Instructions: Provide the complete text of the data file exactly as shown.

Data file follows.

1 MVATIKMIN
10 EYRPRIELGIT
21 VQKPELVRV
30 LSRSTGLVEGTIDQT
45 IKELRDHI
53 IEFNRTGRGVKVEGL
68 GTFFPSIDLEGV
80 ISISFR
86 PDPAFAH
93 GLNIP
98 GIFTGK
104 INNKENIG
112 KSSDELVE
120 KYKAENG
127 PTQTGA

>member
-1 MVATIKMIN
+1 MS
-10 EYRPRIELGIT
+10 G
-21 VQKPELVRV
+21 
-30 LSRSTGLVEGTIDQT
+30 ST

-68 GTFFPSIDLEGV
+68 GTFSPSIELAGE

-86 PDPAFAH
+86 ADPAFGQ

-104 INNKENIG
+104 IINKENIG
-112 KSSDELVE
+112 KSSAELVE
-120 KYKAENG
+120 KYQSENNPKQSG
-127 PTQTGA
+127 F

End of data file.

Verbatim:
1 MVATIKMIN
10 EYRPRIELGIT
21 VQKPELVRV
30 LSRSTGLVEGTIDQT
45 IKELRDHI
53 IEFNRTGRGVKVEGL
68 GTFFPSIDLEGV
80 ISISFR
86 PDPAFAH
93 GLNIP
98 GIFTGK
104 INNKENIG
112 KSSDELVE
120 KYKAENG
127 PTQTGA

>member
-1 MVATIKMIN
+1 MS
-10 EYRPRIELGIT
+10 G
-21 VQKPELVRV
+21 
-30 LSRSTGLVEGTIDQT
+30 ST

-68 GTFFPSIDLEGV
+68 GTFSPSIELAGE

-86 PDPAFAH
+86 ADPAFGQ

-104 INNKENIG
+104 IINKENIG
-112 KSSDELVE
+112 KSSAELVE
-120 KYKAENG
+120 KYQSENNPKQSG
-127 PTQTGA
+127 F